Secretary Husted Should Allow Early In-Person Voting Every Weekend

Affiliate: ACLU of Ohio
August 31, 2012 3:20 pm

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Ruling by Federal Judge to Restore Early Voting Weekend Before Election Day Should be Expanded

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DAYTON – The American Civil Liberties Union of Ohio renewed its call on Ohio Secretary of State Jon Husted to restore early in-person voting for all registered voters during every weekend while early voting is allowed. The ACLU’s request comes after Judge Peter C. Economus of the Federal District Court of Southern Ohio ruled that the state must restore early voting for all citizens on the weekend before Election Day.

“The Court’s decision is another step forward in guaranteeing Ohioans have fair and free access to early voting,” said Mike Brickner, director of communications and public policy. “Secretary Husted should now ensure that Boards of Elections are open weekends throughout the early voting period in order to provide the greatest level of flexibility and accessibility to all voters.”

Previously, Secretary Husted issued a directive setting uniform 8:00 a.m. – 7:00 p.m. early voting hours on weekdays in the two weeks before the November 2012 election, but failed to include any weekend voting. He issued the directive after voting rights advocates expressed concerns that individual boards of elections were setting different early in-person voting hours, and that this could lead to a return of long lines and confusion that marred the 2000 and 2004 presidential elections.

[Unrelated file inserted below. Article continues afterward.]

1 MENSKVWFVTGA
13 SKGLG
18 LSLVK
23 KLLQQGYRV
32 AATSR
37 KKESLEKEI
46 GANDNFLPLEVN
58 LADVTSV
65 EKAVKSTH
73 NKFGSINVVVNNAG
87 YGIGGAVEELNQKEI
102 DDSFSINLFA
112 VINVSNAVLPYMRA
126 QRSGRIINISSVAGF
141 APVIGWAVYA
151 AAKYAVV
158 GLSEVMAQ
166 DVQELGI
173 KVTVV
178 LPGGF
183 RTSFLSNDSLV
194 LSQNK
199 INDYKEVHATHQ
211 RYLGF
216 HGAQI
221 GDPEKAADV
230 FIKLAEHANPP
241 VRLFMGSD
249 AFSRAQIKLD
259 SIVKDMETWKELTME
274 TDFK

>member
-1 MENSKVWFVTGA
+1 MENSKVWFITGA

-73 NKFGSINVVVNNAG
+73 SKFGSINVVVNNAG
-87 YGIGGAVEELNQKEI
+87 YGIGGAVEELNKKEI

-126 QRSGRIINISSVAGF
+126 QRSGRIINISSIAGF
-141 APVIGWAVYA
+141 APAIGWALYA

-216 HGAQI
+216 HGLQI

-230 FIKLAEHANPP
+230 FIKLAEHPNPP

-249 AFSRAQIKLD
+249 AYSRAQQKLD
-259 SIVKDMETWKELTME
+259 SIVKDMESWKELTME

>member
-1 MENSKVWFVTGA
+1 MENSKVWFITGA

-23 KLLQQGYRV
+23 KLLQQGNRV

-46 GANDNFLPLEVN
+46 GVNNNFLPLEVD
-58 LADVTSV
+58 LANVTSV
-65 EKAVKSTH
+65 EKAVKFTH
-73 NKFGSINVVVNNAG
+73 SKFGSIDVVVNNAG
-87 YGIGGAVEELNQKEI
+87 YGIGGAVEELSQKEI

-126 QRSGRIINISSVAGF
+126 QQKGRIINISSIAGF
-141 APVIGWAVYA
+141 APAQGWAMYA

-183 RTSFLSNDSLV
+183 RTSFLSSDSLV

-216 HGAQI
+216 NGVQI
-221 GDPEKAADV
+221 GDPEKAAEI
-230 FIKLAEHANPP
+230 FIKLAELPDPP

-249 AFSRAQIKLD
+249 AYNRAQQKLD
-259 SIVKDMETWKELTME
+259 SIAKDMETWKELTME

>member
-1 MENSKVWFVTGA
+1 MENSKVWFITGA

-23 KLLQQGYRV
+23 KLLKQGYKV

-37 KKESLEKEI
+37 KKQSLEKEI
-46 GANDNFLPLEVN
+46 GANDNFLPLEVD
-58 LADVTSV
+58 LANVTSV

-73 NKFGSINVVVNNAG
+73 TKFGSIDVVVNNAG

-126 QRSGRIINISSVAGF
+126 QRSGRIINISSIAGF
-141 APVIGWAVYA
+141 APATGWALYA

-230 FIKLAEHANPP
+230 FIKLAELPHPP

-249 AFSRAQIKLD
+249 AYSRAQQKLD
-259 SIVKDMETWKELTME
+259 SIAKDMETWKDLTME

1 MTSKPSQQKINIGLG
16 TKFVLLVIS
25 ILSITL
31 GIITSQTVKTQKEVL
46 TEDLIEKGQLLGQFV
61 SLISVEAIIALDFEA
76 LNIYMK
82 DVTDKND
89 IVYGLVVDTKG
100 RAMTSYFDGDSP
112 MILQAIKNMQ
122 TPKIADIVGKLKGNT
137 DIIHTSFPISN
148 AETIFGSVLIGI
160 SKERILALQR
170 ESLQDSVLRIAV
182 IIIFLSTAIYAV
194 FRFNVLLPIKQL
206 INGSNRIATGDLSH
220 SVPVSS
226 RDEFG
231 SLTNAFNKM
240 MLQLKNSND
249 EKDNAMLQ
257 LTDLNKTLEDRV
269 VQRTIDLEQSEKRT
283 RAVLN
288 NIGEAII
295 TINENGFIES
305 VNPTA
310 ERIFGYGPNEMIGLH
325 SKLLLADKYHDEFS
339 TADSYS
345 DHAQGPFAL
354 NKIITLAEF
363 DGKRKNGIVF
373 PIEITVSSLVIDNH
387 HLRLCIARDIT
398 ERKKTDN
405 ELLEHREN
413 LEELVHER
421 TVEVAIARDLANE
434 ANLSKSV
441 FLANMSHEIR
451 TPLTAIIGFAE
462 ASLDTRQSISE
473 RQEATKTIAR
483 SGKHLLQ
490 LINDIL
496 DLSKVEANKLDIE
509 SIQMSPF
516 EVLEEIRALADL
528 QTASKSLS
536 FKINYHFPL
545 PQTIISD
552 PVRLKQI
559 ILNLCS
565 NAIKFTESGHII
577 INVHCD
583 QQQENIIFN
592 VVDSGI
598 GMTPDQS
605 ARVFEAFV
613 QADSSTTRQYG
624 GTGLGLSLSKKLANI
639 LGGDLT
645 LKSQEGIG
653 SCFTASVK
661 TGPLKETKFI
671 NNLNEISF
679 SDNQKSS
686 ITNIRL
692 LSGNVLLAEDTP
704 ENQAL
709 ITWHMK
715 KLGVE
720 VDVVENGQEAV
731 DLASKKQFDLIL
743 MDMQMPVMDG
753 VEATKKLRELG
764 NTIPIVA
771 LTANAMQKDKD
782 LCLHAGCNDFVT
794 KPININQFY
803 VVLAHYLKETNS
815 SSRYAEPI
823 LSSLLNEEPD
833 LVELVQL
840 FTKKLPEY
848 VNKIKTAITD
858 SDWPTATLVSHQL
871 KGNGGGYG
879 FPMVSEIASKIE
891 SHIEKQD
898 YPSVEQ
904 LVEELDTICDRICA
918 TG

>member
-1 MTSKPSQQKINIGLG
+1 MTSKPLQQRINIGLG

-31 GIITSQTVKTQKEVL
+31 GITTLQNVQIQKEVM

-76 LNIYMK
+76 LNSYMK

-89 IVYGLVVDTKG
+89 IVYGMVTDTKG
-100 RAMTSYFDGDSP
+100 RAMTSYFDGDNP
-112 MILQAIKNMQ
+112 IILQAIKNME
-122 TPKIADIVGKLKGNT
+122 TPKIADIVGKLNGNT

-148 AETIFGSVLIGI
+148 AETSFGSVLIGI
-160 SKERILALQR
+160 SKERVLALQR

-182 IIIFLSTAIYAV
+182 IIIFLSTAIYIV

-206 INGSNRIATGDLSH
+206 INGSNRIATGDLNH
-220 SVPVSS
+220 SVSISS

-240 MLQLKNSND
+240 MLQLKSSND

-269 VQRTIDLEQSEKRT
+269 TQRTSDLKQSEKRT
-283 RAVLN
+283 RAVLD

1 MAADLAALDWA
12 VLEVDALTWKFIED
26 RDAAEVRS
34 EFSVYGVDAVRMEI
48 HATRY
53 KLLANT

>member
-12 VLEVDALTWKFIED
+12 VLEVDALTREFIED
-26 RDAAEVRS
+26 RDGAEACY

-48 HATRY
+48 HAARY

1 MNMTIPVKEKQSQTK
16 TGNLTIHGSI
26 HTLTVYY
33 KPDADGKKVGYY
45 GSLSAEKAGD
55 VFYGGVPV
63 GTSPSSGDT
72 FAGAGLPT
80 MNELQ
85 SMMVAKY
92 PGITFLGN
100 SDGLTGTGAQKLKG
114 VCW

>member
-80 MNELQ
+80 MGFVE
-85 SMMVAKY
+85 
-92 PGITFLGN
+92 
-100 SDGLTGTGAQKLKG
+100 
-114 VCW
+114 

“Election officials are charged with serving voters, and I can think of no greater service than expanding early voting opportunities for every Ohioan,” said Brickner. “Providing expanded hours will give voters more options to decide when they wish to cast their ballot, help those voters with pressing schedules or other special needs, and will ease the influx of voters on Election Day.”

“While politicians have disagreed about many things with early voting, one issue everyone should recognize is that it is extremely popular with voters,” Brickner added. “In the six years since no-fault absentee voting was enacted in Ohio, early voting has become more popular and is quickly becoming the future of elections. The sooner politicians embrace the future, the sooner the people will reap the rewards.”

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